So, Janet
Evanovich shifts to Random House's Ballantine
line after failing to
come to terms with St. Martin's. Even though nobody's saying as much,
it seems reasonable to think that Random House agreed to Evanovich's
reported demand for $50 million for her next four books.

How big a gamble is this?

Some thoughts:

— One, the deal is for two Stephanie Plum books (a series many Evanovich
fans think is on the wane) and two for a series that hasn't even
launched yet.

— Two, how much marketing money and promotional muscle will this deal
steal away from other Ballantine authors? (James Patterson's Little,
Brown deal has been shown to do this to other authors in the same fold,
according to a Sunday NYT piece on him earlier this year.)

— Three, Evanovich is 67 years old, and according to her Wikipedia page,
is known for her 50-writing-hours-a-week work ethic. No ageism here,
really, but can she keep up the pace?

— Four, with her money and family-corporate-machine muscle, Evanovich
could have easily self-published her works (and there was some dubiously
sourced speculation that she was looking into it). Would the perceived
loss in NY prestige have been balanced out by the additional money she
could have made by cutting out all the middlemen?

— At what point do superstar-hungry publishers have to say no to their
superstar authors? What determines the tipping point?

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Nothing foolish or arrogant about striving. We all strive. Or rather, maybe the Cornwells and Evanovitches don't really have much to motivate them, but those of us who are not in such dreadful demand that we have to regurgitate the same successful formula over and over again (and I don't think that was Cornwell's problem, though it does apply to the Plum books) can still attempt to do new things even within a series.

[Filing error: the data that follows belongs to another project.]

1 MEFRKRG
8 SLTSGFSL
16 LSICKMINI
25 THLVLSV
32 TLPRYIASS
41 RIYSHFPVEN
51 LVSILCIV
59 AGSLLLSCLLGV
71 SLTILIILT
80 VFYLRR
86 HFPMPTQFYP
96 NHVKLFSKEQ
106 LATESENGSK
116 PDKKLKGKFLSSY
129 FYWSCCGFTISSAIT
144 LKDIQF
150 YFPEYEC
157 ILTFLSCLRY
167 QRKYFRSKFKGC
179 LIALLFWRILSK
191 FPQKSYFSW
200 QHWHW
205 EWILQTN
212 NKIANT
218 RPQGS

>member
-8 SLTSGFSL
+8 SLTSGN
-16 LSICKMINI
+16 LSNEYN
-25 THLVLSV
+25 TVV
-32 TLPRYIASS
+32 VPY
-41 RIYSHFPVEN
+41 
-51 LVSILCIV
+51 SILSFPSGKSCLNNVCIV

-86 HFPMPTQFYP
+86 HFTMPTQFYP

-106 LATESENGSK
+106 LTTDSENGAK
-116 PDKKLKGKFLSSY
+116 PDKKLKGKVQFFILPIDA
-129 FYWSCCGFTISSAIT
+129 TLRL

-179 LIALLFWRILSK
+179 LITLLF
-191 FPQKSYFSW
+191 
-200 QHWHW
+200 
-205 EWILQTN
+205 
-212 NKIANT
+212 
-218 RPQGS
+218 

And as you say, some series authors get better with time, some come up with stellar books somewhere in the middle, and some hold a steady pace of excellence.
"in such dreadful demand that we have to regurgitate the same successful formula over and over again"

I never understood this. At what point does a writer at the level we're discussing think, "I have 12 million dollars in the bank, and if I want my hero to have a sex change operation the next book, he gets one. The publisher can offer me another contract, or not." As I read and learn more about best-selling (read: well off) authors, it seems they feel like slaves to their success, instead of basking in the power it can bestow on them.

Say what you want about Stephen King, he writes what he wants.
Okay, that may be a question of personality and talent. Or he has gone so far that the publishers don't argue with him. Yes, that would be heaven.
But this very point, Jon, is exactly what excites me about writing a series. Can book twelve be just as interesting as book one even though everyone knows the characters that usually show up in the book.

That's when writing really becomes challenging. No one is going to hit a home run every time the come to the plate. But I wouln't count out Evanovich hitting a least a couple of more in her career. And each time she does, her fan base with be rejuvenated all over again. True for every other who writes a series.
I'm 45.
Split the advance 50/50 and I'll ghost write the next Plum book ;-)


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